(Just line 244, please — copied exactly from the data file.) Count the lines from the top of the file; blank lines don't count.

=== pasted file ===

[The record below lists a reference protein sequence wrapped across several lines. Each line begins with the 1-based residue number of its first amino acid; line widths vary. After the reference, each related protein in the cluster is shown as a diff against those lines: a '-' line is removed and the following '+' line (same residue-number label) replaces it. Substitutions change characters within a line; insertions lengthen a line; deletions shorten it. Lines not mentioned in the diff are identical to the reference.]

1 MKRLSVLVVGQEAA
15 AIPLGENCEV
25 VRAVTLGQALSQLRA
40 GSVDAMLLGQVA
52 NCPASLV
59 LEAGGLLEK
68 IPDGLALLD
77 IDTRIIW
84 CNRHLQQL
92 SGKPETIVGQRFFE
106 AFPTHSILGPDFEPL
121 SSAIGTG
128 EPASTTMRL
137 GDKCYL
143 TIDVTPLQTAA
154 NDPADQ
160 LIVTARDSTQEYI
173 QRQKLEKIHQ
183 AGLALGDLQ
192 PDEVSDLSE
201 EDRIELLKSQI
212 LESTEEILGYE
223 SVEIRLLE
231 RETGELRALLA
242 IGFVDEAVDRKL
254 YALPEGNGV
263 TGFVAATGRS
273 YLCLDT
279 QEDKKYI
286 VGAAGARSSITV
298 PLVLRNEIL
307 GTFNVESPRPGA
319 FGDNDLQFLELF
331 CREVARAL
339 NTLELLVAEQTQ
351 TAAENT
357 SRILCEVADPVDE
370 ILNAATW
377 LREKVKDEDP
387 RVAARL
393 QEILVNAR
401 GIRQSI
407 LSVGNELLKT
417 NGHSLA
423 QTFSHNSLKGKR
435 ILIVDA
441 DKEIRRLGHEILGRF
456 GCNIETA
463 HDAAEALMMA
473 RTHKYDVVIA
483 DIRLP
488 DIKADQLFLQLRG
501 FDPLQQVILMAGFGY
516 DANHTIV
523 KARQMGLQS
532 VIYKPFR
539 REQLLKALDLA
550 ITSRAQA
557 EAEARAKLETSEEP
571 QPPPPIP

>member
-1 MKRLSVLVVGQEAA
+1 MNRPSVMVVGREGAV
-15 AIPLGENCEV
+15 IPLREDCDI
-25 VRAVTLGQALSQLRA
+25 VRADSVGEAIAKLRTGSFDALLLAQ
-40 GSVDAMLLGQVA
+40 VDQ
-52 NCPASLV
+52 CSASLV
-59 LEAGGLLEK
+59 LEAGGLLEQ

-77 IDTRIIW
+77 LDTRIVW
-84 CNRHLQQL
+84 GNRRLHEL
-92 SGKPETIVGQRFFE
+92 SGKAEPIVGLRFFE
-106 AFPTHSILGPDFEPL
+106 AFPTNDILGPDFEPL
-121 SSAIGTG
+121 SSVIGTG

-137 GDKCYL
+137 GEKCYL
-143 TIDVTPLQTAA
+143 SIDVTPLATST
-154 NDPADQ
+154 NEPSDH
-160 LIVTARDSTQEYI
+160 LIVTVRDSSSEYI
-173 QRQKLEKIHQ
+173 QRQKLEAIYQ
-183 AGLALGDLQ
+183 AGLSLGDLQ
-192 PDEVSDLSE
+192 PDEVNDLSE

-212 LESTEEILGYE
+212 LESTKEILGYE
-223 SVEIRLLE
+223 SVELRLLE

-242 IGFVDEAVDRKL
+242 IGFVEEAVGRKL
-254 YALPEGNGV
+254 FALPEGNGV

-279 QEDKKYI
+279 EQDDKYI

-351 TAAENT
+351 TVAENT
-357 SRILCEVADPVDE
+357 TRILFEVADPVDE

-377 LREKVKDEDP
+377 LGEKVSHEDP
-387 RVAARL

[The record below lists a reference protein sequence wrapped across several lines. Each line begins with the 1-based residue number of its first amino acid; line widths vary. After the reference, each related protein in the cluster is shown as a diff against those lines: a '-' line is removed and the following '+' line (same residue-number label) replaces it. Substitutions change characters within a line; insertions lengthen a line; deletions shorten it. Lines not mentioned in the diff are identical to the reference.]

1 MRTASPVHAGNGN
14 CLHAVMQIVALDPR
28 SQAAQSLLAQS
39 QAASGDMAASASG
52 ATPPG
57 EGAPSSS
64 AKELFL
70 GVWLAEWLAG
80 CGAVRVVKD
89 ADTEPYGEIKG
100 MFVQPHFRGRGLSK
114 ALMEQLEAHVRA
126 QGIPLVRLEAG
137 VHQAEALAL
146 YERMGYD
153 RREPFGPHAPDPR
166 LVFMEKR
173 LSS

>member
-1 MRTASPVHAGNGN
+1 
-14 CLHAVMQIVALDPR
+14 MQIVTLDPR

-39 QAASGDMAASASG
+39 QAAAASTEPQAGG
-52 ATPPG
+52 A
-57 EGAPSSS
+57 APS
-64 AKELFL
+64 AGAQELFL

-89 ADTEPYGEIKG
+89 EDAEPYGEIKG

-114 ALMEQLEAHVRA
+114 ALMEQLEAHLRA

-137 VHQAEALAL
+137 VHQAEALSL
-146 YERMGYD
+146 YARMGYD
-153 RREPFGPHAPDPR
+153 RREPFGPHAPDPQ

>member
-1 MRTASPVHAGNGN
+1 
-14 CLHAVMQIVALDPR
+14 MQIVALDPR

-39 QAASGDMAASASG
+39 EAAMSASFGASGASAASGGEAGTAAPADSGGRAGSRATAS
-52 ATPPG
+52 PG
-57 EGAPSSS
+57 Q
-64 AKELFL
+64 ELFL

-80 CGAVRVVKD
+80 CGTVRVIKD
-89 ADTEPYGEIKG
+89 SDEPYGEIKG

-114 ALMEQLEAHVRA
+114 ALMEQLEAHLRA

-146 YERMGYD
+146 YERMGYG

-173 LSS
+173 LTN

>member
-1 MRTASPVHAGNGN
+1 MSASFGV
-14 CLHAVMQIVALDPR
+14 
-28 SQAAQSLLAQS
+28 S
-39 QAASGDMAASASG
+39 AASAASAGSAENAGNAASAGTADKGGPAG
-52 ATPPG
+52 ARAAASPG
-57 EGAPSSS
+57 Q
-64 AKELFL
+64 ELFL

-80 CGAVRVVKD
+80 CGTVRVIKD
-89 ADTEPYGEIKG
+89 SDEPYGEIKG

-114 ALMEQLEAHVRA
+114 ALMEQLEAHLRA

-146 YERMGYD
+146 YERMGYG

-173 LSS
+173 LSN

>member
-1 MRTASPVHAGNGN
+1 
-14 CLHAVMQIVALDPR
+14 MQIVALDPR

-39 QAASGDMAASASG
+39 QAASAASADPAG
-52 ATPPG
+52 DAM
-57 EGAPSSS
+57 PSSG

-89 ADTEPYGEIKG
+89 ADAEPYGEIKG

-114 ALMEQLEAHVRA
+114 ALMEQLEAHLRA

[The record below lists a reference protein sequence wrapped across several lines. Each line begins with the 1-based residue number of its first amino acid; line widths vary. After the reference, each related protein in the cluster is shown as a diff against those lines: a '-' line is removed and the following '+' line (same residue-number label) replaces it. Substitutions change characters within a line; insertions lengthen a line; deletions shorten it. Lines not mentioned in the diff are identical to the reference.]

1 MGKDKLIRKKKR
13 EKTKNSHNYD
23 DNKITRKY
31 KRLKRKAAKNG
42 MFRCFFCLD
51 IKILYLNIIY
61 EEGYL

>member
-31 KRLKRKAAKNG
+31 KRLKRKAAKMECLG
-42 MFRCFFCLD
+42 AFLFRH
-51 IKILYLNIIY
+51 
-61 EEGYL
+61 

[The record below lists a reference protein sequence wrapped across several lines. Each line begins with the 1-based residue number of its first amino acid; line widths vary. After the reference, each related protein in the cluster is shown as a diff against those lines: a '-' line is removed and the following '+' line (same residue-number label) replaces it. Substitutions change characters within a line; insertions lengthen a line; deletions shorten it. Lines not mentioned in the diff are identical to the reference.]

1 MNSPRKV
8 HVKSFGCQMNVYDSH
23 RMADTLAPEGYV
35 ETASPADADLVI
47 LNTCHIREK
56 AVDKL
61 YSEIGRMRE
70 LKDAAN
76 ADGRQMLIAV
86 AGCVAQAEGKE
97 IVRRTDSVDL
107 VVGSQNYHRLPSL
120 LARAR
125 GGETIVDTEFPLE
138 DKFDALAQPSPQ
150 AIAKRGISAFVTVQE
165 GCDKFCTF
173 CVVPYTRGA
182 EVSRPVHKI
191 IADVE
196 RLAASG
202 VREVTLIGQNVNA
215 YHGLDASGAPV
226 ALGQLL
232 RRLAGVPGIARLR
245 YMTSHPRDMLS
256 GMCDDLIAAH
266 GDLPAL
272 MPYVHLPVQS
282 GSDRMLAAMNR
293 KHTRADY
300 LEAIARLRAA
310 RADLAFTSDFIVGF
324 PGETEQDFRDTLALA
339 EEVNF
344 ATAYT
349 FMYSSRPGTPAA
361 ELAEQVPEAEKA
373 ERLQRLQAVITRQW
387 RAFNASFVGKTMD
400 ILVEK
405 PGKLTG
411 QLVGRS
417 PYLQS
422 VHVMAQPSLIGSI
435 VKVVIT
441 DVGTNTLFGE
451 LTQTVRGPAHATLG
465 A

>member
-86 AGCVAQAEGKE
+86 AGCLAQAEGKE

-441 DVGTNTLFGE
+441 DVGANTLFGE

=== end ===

56 AVDKL